3 min read

The voter and the volunteer

Some expenses are for winning votes; others are for motivating volunteers. It's best not to conflate the two.
The voter and the volunteer

Over the course of your campaign, it's likely your activities and resources will end up in of two buckets: the "voters" bucket and the "volunteers" bucket.

In other words, there are things your campaign does in order to reach and convert voters to your side.

And there are other things you do that help you keep your volunteers excited, engaged, and motivated – which should translate to more votes.

In many instances, candidates conflate these two things, and assume all expenses are in the "voter" bucket when they in reality aren't. But that doesn't make them less important.

It's not always obvious which expense or effort falls into which bucket, so I'll run through some examples.

Let's take bumper stickers.

I remain fairly unconvinced that bumper stickers win any votes. I don't think drivers spend much time looking at them – if they can even read them – and not a lot of those drivers who are stuck behind the bumper sticker will actually be likely voters in the candidates jurisdiction (in many cases because they've traveled from out of the area).

I'm also not convinced voters are persuaded to vote for a candidate because the car in front of them at the red light has a sticker on their car.

Can they pick up a stray vote or two? Sure.

However, many volunteers have it in their minds that bumper stickers are a critical part of campaigns. Part of it might be because Presidential candidates often have them. Part of it might be because some candidate that won a few years ago had some, so it must have been an effective part of that campaign.

Whatever the reason, there's a bit of an expectation that any successful campaign includes bumper stickers. And if you don't have bumper stickers, it must mean the candidate isn't running a serious or competent campaign. And so the volunteer loses enthusiasm when they hear the campaign doesn't have bumper stickers.

Fortunately, bumper stickers aren't very expensive. So if it doesn't destroy your budget, it probably doesn't hurt to print a few dozen, just to keep your volunteers happy. And many of those volunteers will put a sticker on their own car, which makes them feel even more invested, which is always a good thing for your organization.

I would also place campaign T-Shirts into the "volunteer" bucket. I don't think T-Shirts win votes, mostly because you'd need hundreds of people wearing them every day to reach enough voters enough times to really make a difference.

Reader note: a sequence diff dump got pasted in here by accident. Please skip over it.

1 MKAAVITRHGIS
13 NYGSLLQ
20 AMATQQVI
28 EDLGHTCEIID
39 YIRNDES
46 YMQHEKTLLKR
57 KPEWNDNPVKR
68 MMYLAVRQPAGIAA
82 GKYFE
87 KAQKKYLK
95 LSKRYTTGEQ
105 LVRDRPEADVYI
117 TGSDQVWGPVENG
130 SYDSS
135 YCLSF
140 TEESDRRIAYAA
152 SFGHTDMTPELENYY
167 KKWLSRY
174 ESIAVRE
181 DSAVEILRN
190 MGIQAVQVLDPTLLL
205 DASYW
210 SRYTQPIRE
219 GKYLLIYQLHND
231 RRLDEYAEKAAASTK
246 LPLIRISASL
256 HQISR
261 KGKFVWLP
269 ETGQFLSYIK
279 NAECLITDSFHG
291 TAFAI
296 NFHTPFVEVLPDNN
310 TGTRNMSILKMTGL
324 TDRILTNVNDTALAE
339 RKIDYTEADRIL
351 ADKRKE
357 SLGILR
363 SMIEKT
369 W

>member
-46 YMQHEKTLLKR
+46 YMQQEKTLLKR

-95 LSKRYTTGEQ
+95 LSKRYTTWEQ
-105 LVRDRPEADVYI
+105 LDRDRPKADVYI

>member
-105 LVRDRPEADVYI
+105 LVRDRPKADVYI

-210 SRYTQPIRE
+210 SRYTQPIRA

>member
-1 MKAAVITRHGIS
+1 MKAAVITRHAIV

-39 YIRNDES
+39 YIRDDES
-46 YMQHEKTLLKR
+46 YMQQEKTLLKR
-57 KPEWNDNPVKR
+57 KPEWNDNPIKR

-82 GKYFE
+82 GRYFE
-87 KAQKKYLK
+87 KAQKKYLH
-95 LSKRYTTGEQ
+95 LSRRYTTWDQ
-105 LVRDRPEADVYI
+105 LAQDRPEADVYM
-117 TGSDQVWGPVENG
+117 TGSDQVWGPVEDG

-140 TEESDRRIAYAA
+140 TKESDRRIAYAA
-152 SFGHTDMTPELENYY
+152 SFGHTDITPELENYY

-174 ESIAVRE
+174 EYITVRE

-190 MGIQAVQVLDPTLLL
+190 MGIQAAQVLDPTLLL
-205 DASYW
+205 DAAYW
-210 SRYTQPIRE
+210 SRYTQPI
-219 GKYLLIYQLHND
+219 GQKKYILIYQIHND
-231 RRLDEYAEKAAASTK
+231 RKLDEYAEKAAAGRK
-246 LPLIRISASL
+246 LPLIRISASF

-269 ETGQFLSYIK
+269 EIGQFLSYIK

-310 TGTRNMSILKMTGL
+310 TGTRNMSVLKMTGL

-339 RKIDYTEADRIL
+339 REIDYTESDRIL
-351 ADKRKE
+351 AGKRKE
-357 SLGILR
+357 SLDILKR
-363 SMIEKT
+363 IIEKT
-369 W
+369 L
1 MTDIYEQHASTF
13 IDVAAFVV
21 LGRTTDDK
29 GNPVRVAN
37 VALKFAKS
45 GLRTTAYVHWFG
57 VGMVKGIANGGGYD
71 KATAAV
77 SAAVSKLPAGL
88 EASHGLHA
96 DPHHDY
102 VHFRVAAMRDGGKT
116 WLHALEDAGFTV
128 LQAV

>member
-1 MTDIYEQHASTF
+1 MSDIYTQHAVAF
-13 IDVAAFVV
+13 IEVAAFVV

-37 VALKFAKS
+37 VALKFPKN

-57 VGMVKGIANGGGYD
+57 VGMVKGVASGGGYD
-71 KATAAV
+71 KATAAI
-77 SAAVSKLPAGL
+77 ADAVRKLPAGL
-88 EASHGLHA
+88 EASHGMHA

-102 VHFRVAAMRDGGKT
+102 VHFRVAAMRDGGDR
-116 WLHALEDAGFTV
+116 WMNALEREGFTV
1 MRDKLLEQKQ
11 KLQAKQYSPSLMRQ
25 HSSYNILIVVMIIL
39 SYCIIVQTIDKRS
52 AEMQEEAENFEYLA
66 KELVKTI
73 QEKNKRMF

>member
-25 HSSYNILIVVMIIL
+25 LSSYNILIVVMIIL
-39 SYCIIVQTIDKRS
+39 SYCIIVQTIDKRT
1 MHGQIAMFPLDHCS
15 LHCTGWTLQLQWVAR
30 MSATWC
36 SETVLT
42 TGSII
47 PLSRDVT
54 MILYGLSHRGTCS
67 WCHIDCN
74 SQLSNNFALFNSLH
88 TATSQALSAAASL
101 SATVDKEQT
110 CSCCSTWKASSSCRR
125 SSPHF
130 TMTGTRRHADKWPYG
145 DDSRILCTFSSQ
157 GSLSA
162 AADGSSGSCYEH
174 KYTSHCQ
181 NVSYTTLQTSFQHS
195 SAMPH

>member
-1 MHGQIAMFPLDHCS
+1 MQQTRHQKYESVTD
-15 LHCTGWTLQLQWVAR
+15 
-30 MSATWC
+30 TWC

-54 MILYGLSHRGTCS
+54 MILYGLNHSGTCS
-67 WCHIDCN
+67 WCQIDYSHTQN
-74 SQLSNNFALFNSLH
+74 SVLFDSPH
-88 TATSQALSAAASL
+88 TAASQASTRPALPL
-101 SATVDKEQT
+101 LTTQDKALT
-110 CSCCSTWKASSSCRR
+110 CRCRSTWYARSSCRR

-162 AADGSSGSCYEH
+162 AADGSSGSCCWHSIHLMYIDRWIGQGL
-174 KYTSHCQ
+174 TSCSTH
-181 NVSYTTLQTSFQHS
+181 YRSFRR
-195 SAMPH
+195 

However, for volunteers, they feel like a uniform. They make them feel like they are on a team that's going to win. It makes them feel included and invested to wear a T-Shirt with the candidate's logo on it.

There is an added benefit in the fact that when your volunteers are going door to door, or are at a public event, it immediately identifies them as a political campaign representative. In many cases, a resident will be more willing to open the door if they know it's not a salesman. At the very least, they probably feel more comfortable knowing the person probably isn't on their doorstep for nefarious reasons.

To be clear, none of these things will hurt you with voters. But each dollar spent on a resource that isn't effective with voters at the expense of a resource that is effective with voters has an opportunity cost. But having an excited and engaged organization is important for many campaigns, so you'll have to balance out these demands.

My own preference is to make sure a sizable amount of voter contact resources are spent before moving onto volunteer resources. And, as mentioned, volunteer resources usually don't break the budget. You just don't want them to exceed (or even come close, really) your voter contact budget.

When running a campaign, organizational morale is important. A number of things go into that, but part of the equation is making sure volunteers feel like they're part of a well-run campaign. And in many cases, they think a well-run campaign has bumper stickers, t-shirts, and other paraphernalia.

So go ahead and order the bumper stickers and t-shirts...just make sure you have enough in the budget for voter contact!